Forefront’s Market Notes: Jargon of Estate Planning Explained

Jargon of Estate Planning Explained


The jargon of a topic that you don’t know about is always intimidating and can often lead to people just avoiding the subject altogether.  Estate planning is already a morbid topic to have to discuss, but it is a necessary one. Add in the confused look most of the families I serve get when discussing the various documents they need, and I knew it was a topic that needed a layman’s vocabulary breakdown.


Last Will

This is just your basic and normal will. Some attorneys will call it your last will or your last will and testament just to add some drama to the proceedings—a nice reminder of how morbid this is by adding the world last in there.

Simply put, your last will is what happens to your stuff when you pass away. Who would inherit what possessions, and who would be your children’s guardian if you weren’t here.

At the most basic level, this is an estate planning document that almost everyone needs, and if you have a spouse or children, it is a must!


Living Will

This sounds better; at least it has the word living in the title.

Your living will serve an incredibly important purpose, which is to answer the question if I am incapacitated and not able to make decisions for myself, do I want artificially supplied nutrition to keep me alive, do I not want it, or do I leave that decision up to my Health Care Representative.



Trusts serve many purposes, but most often, trusts are designed to remove assets from your estate for tax or healthcare purposes. Trusts are also used to control assets “beyond the grave.” When creating a trust, several questions arise: is it a revocable or irrevocable trust, each being used for something separate. Who will manage the trust as the trustee, and who are the beneficiaries?

There are so many types of trusts; I could take a blog post and turn it into a dissertation just on trusts, so this is a topic that we can look at in layman’s terms but should be given a lot of time and energy to understand the exact problem you are trying to solve for, and if a trust will be the solution.


Power of Attorney

Power of Attorney, or POA as it is most commonly called, is a scary term for most people because they think the scope of power a POA has is far greater than it really is. A POA can be broken down into two separate pieces: a healthcare POA and a financial POA. The same person can serve as both, but the scope of each job is different.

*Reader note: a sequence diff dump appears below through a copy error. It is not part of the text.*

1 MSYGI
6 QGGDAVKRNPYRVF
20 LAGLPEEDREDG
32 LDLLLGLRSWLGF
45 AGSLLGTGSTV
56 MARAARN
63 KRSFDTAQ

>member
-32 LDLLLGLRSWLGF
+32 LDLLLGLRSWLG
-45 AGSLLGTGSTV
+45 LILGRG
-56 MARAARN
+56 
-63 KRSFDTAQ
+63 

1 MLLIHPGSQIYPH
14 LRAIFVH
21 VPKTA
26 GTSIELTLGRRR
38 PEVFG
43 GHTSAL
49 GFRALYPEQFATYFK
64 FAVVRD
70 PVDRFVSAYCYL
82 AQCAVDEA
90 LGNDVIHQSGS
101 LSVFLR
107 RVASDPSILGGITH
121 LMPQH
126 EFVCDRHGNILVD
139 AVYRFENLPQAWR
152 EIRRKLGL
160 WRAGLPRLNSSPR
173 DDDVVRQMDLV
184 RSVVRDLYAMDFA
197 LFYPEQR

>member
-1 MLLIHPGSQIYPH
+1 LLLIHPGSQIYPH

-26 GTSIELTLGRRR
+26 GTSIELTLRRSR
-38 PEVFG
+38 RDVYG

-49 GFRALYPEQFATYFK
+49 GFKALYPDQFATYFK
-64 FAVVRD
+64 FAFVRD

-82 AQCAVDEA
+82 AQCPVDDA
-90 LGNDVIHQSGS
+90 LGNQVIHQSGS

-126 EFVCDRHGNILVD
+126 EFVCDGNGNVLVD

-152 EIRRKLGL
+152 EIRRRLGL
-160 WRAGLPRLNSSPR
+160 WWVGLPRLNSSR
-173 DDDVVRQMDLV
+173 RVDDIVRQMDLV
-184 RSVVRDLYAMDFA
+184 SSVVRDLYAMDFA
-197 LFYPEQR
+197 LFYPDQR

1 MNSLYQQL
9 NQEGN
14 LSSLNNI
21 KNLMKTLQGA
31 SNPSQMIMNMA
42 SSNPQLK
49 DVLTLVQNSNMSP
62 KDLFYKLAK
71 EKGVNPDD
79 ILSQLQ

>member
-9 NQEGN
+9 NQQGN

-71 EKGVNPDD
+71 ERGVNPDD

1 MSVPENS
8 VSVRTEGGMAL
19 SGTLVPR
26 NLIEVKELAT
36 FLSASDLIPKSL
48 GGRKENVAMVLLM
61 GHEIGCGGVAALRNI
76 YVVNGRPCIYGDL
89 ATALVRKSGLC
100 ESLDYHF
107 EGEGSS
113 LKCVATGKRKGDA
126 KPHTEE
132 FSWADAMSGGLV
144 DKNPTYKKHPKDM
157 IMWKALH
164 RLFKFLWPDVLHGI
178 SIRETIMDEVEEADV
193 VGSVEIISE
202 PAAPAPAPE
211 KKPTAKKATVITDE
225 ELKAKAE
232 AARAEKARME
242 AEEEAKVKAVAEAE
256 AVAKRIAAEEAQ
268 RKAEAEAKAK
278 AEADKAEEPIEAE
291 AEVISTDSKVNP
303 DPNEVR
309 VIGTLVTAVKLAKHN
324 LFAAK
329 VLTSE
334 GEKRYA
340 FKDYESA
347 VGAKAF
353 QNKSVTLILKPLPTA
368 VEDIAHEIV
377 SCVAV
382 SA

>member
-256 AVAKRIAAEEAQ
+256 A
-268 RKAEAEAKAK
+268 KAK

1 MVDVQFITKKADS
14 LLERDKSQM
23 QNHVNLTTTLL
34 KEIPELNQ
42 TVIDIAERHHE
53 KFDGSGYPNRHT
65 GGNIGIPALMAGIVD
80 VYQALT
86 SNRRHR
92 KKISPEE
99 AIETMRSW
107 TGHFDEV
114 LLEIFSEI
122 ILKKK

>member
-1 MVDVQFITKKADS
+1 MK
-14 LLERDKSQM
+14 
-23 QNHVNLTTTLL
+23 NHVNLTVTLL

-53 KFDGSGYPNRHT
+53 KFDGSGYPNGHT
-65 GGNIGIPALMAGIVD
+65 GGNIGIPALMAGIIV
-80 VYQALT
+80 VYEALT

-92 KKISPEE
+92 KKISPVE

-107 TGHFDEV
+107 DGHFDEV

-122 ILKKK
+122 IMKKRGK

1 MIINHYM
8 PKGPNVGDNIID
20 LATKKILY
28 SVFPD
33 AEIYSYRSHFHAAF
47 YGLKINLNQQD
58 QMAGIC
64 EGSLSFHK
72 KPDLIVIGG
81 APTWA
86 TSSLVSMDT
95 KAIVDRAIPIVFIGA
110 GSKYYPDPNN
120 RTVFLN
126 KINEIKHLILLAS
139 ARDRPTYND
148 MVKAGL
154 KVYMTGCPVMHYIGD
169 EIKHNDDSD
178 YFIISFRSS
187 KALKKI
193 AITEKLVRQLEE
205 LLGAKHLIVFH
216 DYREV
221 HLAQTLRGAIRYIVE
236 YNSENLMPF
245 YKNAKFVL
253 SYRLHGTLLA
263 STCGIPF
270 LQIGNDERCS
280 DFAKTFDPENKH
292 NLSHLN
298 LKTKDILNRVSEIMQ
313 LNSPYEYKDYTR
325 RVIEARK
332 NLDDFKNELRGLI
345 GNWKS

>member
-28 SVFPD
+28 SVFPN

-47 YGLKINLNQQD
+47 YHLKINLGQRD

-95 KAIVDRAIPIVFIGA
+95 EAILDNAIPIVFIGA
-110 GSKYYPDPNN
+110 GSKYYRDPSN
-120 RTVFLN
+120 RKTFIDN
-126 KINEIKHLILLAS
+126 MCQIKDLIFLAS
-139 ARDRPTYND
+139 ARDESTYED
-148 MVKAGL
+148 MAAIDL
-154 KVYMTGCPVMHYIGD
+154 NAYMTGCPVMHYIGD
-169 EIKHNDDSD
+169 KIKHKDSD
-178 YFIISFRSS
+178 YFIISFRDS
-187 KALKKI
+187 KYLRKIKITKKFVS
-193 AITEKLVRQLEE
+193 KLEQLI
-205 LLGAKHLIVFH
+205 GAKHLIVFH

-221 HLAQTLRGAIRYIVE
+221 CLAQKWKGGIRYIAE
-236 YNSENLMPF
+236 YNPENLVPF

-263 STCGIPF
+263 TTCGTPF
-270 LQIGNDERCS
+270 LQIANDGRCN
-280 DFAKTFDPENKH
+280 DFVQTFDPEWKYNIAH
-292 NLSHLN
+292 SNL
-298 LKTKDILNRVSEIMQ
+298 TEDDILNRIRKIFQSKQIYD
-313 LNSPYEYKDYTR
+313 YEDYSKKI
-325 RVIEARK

A financial POA is who can legally act on your behalf regarding financial matters. A POA does not need to go into effect at signing; it can specify that it only goes into effect at incapacity.

A healthcare POA is who can legally act on your behalf regarding medical matters and decisions, such as leaving your living will decision up to them. This does not need to go into effect at signing but can go into effect when incapacitated.


Stock market calendar this week:

None scheduled
8:30 AM New home sales
9:00 AM S&P Case-Shiller home price index (20 cities)
10:00 AM Consumer confidence
1:30 PM Fed Gov. Bowman speaks
8:30 AM Durable-goods orders
8:30 AM Durable-goods minus transportation
8:30 AM Initial jobless claims
8:30 AM GDP (revision)
1:00 PM Fed Gov. Cook speaks
4:00 PM Fed Chairman Powell speaks
8:30 AM Personal income
8:30 AM Personal spending
8:30 AM PCE index
8:30 AM Core PCE index
8:30 AM PCE (year-over-year)
8:30 AM Core PCE (year-over-year)
8:30 AM Advanced U.S. trade balance in goods
8:30 AM Advanced retail inventories
8:30 AM Advanced wholesale inventories
9:45 AM Chicago Business Barometer
10:00 AM Consumer sentiment (final)

Most anticipated earnings for this week:


Did you miss our blog last week?

Experiences Are Never a Waste of Money


About Amit: I am a first generation American, the son of a working-class Indian family, and I lived through my parents’ struggle to find their place in this country, to put down roots that would sustain them as well as their children in a new land. As they encouraged me to excel in school and fostered my hobbies and interests, I was keenly aware of the dynamic between them. I understood that there was a difference between where they came from individually and where we were now. They worked hard in their individual capacities, but they weren’t always on the same page about financial issues – and that can make or break a family’s future. I didn’t know it at the time, but this laid the groundwork for my passion towards financial services and helping families succeed.